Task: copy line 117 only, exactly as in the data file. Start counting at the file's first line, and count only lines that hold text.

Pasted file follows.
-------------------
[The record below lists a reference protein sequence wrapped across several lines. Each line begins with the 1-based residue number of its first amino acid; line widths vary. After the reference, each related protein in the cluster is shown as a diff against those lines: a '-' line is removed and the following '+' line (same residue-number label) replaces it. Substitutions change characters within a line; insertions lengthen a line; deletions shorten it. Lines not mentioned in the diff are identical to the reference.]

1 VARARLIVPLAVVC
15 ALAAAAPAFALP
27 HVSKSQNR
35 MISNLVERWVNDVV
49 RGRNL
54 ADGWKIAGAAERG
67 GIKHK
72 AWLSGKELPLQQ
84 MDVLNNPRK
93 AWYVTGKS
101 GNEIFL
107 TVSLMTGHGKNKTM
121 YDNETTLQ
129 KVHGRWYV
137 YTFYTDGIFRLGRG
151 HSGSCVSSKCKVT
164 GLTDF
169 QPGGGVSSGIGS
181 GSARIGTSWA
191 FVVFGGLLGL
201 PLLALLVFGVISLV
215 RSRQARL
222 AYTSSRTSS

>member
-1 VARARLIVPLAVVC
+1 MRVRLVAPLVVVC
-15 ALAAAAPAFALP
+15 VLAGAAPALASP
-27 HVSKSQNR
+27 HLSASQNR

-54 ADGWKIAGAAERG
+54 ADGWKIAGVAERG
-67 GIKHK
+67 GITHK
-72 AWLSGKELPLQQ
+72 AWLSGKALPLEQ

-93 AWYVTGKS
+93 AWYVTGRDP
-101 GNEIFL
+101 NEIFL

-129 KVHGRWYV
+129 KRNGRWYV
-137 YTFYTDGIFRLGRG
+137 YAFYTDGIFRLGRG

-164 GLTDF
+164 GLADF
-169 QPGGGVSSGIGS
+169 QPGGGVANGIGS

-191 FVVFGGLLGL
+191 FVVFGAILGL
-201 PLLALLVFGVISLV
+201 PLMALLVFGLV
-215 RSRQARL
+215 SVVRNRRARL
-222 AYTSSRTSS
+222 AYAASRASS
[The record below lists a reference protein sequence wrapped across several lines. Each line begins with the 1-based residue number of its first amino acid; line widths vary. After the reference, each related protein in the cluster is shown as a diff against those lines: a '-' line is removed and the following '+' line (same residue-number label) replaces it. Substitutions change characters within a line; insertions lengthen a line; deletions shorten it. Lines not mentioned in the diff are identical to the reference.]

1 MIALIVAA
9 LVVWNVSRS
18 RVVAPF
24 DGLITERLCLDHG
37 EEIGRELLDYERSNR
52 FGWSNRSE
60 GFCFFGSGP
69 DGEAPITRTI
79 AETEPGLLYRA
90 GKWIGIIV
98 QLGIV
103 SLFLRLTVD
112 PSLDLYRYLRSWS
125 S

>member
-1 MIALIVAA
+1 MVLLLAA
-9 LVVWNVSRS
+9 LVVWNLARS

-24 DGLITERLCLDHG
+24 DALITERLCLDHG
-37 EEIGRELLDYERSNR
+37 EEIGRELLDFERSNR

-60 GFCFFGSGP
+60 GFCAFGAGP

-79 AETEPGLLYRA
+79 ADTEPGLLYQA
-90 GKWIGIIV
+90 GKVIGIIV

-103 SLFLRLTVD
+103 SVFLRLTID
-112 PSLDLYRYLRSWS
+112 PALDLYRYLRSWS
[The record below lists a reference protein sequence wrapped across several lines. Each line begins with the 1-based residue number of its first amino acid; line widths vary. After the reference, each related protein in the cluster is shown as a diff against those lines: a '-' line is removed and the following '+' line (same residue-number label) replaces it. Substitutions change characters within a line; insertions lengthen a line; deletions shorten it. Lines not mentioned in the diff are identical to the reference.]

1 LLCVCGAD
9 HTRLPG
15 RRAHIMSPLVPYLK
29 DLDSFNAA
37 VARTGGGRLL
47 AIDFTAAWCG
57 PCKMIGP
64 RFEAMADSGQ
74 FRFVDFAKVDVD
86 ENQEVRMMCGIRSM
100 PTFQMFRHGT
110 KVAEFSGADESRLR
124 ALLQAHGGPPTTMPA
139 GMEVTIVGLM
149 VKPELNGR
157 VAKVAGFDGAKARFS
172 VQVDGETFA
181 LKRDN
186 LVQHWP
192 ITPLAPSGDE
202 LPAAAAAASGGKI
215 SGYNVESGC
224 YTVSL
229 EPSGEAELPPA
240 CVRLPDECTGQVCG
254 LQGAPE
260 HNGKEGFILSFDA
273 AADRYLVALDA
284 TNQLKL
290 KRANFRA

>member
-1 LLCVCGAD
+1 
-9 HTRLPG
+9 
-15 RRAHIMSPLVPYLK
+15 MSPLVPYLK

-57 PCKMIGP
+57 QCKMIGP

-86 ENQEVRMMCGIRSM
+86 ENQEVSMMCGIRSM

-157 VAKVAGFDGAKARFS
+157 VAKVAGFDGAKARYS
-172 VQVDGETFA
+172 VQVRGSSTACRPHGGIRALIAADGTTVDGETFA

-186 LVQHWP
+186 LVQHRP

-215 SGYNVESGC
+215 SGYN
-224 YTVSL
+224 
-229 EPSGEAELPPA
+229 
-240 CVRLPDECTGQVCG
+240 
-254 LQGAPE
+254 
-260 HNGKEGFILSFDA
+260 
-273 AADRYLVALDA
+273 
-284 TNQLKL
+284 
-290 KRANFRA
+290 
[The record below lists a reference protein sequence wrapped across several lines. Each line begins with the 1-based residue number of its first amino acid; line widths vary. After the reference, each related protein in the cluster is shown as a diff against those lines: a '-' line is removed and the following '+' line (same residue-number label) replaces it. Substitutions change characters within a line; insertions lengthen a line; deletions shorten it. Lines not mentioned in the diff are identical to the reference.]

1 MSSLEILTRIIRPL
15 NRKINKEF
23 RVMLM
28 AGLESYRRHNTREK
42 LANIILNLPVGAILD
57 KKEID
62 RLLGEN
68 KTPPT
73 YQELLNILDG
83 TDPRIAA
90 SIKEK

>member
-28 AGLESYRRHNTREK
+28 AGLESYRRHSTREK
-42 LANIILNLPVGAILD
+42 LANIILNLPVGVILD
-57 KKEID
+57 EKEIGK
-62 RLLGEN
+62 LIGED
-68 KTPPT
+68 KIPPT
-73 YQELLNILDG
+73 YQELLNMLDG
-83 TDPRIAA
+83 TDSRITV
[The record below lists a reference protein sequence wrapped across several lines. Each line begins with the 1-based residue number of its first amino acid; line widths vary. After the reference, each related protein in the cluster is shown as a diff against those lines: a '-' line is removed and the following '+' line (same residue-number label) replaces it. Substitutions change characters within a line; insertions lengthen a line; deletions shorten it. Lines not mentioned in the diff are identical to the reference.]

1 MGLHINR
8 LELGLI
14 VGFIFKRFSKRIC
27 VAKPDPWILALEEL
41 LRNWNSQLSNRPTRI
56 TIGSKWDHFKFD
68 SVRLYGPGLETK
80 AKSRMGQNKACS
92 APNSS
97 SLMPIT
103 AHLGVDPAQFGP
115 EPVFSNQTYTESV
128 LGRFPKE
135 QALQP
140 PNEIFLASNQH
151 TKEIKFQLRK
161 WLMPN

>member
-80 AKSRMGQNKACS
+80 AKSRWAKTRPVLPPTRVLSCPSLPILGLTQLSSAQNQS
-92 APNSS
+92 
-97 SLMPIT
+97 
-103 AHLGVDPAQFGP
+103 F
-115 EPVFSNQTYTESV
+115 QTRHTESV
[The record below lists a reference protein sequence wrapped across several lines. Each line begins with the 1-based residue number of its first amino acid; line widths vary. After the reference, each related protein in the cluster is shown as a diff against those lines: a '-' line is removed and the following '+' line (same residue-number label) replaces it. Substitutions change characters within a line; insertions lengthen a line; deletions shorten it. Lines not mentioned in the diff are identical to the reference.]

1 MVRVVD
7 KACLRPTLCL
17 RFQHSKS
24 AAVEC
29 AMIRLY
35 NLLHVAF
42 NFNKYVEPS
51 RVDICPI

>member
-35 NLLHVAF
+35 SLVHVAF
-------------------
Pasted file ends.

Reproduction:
240 CVRLPDECTGQVCG